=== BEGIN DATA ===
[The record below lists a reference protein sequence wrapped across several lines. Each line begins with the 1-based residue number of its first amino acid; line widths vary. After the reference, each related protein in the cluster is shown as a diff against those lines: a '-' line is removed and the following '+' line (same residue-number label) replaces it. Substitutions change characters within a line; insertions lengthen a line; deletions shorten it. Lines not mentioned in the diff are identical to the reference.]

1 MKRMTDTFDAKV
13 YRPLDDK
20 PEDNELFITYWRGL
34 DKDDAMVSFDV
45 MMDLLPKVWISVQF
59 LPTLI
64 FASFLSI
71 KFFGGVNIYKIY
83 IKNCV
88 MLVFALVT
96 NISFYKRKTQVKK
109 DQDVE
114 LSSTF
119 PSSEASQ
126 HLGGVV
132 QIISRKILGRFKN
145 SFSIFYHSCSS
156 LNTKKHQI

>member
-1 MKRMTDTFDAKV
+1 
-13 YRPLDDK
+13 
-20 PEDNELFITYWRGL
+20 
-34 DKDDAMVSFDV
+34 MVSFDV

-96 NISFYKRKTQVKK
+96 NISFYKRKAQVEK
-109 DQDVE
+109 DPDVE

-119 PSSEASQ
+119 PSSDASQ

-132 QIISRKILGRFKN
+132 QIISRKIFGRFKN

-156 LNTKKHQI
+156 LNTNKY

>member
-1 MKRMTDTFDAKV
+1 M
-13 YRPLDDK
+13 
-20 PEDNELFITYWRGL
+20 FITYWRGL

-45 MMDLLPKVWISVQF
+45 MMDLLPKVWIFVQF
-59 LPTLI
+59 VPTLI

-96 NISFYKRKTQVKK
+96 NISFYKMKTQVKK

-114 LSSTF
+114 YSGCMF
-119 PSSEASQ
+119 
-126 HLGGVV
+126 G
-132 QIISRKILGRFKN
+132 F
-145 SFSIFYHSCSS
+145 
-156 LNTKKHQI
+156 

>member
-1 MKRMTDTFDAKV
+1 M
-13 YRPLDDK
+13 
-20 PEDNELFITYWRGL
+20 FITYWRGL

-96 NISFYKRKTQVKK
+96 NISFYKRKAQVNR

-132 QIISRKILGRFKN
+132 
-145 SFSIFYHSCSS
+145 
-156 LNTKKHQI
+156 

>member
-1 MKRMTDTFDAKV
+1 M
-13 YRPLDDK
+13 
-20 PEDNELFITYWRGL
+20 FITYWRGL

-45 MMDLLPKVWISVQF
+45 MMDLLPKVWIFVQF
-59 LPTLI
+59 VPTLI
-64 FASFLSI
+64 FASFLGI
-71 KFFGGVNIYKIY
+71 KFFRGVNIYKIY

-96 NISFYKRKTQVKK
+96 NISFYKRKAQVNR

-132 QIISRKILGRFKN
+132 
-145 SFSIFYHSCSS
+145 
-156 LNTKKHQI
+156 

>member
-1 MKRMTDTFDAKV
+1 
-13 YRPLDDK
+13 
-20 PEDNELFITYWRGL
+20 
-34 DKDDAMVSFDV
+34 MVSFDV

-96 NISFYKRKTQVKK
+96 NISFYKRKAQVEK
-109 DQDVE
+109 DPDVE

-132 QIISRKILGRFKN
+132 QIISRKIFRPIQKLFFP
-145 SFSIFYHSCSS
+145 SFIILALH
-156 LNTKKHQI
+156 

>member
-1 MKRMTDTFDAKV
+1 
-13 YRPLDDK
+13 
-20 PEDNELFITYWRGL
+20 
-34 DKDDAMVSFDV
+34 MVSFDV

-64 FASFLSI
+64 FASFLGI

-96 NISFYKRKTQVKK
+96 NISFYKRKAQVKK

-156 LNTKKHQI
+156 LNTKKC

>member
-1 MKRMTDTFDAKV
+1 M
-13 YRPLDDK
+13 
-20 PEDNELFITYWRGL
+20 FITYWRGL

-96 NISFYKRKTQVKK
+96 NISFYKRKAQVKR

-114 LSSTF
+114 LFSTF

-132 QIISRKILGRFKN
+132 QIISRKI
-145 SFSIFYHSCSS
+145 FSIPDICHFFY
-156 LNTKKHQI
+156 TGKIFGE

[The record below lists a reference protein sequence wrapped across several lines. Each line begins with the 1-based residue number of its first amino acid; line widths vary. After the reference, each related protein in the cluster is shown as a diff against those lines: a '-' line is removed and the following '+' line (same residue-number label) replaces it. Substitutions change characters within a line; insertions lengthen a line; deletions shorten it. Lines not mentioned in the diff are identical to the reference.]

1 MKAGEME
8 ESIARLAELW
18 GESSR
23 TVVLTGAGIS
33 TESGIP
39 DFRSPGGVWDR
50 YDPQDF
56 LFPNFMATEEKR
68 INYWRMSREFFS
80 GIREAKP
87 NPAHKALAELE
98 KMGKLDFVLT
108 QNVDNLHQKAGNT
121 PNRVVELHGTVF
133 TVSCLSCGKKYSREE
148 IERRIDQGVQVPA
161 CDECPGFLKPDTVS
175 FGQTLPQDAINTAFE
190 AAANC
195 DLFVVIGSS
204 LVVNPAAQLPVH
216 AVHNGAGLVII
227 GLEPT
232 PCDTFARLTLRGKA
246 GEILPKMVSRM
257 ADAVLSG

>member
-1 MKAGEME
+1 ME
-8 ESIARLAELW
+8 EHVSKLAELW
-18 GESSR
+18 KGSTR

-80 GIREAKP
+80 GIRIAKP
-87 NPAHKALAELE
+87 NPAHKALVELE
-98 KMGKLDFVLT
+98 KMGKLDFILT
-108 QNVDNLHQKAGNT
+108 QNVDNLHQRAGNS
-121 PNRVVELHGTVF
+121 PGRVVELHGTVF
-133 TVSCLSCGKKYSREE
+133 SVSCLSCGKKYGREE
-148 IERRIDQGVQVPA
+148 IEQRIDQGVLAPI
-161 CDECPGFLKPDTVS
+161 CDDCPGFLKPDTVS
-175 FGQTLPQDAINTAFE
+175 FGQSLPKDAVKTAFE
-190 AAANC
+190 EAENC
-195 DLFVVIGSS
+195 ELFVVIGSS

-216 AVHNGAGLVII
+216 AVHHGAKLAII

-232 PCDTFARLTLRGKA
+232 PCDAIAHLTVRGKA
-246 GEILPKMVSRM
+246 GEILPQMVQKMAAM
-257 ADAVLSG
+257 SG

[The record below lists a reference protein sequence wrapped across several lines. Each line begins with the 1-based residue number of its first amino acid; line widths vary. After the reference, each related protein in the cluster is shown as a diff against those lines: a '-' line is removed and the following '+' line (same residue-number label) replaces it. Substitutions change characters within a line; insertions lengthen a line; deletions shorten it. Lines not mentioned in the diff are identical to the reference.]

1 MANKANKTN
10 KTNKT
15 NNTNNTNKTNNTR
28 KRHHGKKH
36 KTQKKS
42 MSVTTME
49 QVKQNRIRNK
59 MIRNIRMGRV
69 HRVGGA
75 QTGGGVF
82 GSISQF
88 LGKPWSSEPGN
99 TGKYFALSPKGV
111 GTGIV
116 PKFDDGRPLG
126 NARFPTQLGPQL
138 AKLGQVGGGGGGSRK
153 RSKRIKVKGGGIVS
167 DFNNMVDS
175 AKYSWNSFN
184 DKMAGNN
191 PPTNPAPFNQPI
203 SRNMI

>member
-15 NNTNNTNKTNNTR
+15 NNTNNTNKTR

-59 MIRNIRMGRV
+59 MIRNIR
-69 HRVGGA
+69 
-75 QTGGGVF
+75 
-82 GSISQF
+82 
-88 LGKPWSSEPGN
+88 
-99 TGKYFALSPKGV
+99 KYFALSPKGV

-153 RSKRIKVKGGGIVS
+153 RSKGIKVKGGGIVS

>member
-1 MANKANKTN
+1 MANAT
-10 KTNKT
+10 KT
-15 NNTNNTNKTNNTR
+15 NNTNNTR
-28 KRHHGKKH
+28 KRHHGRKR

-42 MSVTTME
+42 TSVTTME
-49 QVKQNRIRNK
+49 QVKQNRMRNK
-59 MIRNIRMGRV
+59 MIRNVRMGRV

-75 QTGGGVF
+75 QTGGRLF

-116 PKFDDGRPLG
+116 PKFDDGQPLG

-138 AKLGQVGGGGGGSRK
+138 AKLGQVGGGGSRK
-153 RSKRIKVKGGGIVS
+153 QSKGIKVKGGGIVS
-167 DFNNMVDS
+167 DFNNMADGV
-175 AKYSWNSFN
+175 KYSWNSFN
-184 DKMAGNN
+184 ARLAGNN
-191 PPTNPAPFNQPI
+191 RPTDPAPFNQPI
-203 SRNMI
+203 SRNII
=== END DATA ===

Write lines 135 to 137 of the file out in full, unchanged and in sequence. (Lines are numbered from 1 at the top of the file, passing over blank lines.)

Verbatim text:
+156 LNTKKC

>member
-1 MKRMTDTFDAKV